Heterologous modulation of inhibitory synaptic transmission by metabotropic glutamate receptors in cultured hippocampal neurons.J Neurophysiol. 1996 Feb; 75(2):885-93.JN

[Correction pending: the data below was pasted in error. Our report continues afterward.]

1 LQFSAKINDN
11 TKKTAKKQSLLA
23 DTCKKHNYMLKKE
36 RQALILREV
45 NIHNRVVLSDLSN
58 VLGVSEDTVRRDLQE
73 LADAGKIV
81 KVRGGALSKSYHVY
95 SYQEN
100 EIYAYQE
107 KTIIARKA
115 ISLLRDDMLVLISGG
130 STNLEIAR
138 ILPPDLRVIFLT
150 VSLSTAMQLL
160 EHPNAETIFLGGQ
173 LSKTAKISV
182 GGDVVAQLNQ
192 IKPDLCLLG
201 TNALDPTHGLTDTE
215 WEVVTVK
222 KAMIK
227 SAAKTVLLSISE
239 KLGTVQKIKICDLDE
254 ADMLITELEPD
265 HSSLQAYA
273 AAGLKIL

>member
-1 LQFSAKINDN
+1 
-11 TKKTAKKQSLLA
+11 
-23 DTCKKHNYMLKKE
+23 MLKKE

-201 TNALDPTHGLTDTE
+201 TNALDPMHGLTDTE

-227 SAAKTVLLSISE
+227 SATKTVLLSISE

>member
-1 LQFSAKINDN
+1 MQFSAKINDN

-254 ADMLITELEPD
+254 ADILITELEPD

1. Whole cell patch-clamp recordings of monosynaptically connected pairs of hippocampal neurons in very low-density culture were performed to determine the effects of the activation of metabotropic glutamate receptors (mGluRs) on inhibitory terminals. The mGluR agonist (1S, 3R)-1-aminocyclopentane-1,3-dicarboxylic acid [(1S, 3R)-ACPD] and the recently described mGluR antagonist (RS)-alpha-methyl-4-carboxyphenylglycine (MCPG) were used. In addition, the glutamate uptake inhibitors L-trans-pyrrolidine-2,4-dicarboxylate (L-trans-PDC) and D,L-beta-threo-hydroxyaspartate (THA) were used to determine whether endogenous agents (presumably glutamate) could activate mGluRs at inhibitory terminals. Previous reports of the role of mGluRs on inhibitory terminals were performed in slice preparations; our use of patch-clamp recordings from isolated pairs of hippocampal neurons is uniquely useful for the study of inhibitory synaptic transmission in the absence of polysynaptic connectivity. 2. The mGluR agonist (1S, 3R)-ACPD (100 microM) reversibly decreased the amplitude of evoked inhibitory postsynaptic currents (IPSCs) in all pairs tested; this effect was completely blocked by coapplication of the mGluR antagonist MCPG (500 microM) with (1S, 3R)-ACPD. MCPG (500 microM) alone had no effect on IPSC amplitude. These results indicate that all inhibitory neurons in our cultures express functional mGluRs in their terminals. 3. Examination of the frequency and the distribution of amplitudes of miniature IPSCs (mIPSCs) provide indications of changes in the sensitivity of postsynaptic receptors and/or of changes in the process of presynaptic transmitter release. Recordings of miniature currents from hippocampal neurons cultured at very low density makes possible the analysis of mIPSCs that arise from a single input, whereas in high density or slice preparations, spontaneous miniature currents reflect numerous synaptic inputs. No change in the amplitudes or frequency of the mIPSCs were observed upon application of (1S, 3R)-ACPD (100 microM). Thus we conclude that the depression of the evoked IPSC amplitude by (1S, 3R)-ACPD is mediated by a presynaptic mechanism in these isolated pairs of hippocampal neurons. 4. The glutamate uptake inhibitor L-trans-PDC also reduced IPSC amplitude in 8 of 13 pairs. In these eight pairs, an increase in N-methyl-D-aspartate (NMDA) receptor-mediated membrane noise indicated an increase in ambient concentrations of glutamate induced by L-trans-PDC. In the remaining five pairs, membrane noise remained unaffected by L-trans-PDC, and IPSCs were not attenuated. Similar results were observed with the use of the uptake inhibitor THA. The mGluR antagonist MCPG blocked the effects of L-trans-PDC and THA on IPSC amplitude. We propose that inhibition of glutamate uptake mechanisms results in activation of mGluRs on GABAergic terminals via endogenous sources of glutamate and that the uptake inhibitors (L-trans-PDC and THA) do not directly activate the metabotropic receptor. 5. Presynaptic receptors and active modulation of uptake mechanisms are clearly involved in a wide range of physiological and pathological synaptic events. The data presented here suggest that heterosynaptic modulation of inhibitory synaptic transmission by metabotropic glutamate receptors may be important for the maintenance and plasticity of the balances between excitatory and inhibitory synaptic transmission in the CNS.